The Commodity Futures Trading Commission (CFTC) has issued a raft of no-action letters granting market participants relief from several regulatory requirements.
The CFTC’s Division of Swap Dealer and Intermediary Oversight (DSIO) issued the letters providing temporary, targeted relief to futures commission merchants (FCMs), introducing brokers, swap dealers, retail foreign exchange dealers, floor brokers, and other market participants in response to the COVID-19 (coronavirus) pandemic. “The spread of coronavirus has caused compliance with certain CFTC requirements to be particularly challenging or impossible because of displacement of registrant personnel from their normal business sites due to social distancing and other measures,” the Commission says in a release.
FCMs, swap dealers, retail FX dealers and introducing brokers have been provided with relief from regulations requiring recording of oral communications related to voice trading and other telephonic communications as well as time-stamping requirements when located in remote, socially-distanced locations. DSIO has also granted 30 days of no-action relief to FCMs from the requirement to furnish annual compliance reports to the CFTC.
In addition to those relief measures, floor brokers have also been granted relief from the requirement to be located on the premises of a designated contract market and to register as introducing brokers, which might otherwise have been triggered in connection with trading activities undertaken at remote, socially-distanced locations. Members of Designated Contract Markets and Swap Execution Facilities have also granted temporary, targeted no-action relief to members of designated contract markets and swap execution facilities from time-stamping requirements when located in remote, socially-distanced locations.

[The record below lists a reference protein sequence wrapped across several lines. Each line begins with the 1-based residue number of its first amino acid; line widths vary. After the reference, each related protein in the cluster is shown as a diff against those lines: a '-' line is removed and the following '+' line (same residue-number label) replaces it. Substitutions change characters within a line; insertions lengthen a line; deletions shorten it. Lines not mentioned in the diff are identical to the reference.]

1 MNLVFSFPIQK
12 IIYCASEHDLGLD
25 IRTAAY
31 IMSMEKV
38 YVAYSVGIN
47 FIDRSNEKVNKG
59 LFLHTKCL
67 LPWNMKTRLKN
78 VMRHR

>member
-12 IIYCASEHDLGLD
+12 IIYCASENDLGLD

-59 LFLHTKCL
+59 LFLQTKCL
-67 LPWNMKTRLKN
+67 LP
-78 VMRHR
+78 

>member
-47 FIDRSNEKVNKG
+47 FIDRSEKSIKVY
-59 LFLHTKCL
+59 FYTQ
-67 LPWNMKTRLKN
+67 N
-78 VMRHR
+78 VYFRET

In a related move, the CFTC’s Division of Market Oversight (DMO) has granted Swap Execution Facilities (SEFs) relief from the voice recording regulations that will make them unable to comply with certain audit trail requirements, recordkeeping requirements related to maintaining a complete audit trail, and monitoring requirements related to audit trail reconstruction. The relief expires on June 30, 2020.
SEFs have reprioritised and reallocated personnel that otherwise would have been involved in the preparation and submission of reports such as the annual compliance report, and as such DMO says it will provide an extension of the time to submit filings in order to allow SEFs to continue to focus on supporting orderly and resilient markets while implementing recommended practices to curtail the spread of COVID-19.
DMO has also granted temporary, targeted no-action relief to certain Designated Contract Markets (DCMs) from audit trail and related requirements. This relief was necessary, CFTC says, due to the displacement of market participants, such as floor brokers, from trading floors and other designated premises from which they may enter orders. This relief also expires on June 30, 2020.
“These prudent, targeted, and temporary actions will help facilitate orderly trading and liquidity in our derivatives markets,” says Heath Tarbert, chairman of the CFTC. “The CFTC remains squarely focused on promoting their integrity, resilience, and vibrancy through sound regulation. At my direction, the CFTC has pivoted our approach to take this challenge head on and we have dedicated appropriate resources to adapt to market developments.”
The action was praised by FIA president and CEO Walt Lukken, who says, “I applaud the CFTC’s responsiveness in issuing several no-action relief letters today that will help our member companies keep the markets functioning during this global pandemic. These actions by the CFTC demonstrate that chairman Tarbert, and commissioners Behnam, Berkovitz, Quintenz and Stump, understand the challenges companies face with a dispersed and remote workforce. We also appreciate the chairman’s willingness to listen to industry concerns and to adjust as necessary during this ongoing situation.
“Now more than ever, our markets must stay open and functioning to allow commercial companies the ability to manage risk and discover prices,” Lukken adds. “FIA will continue to work with the CFTC and other global regulators to ensure that the global pandemic does not impair the important societal functions that markets provide.”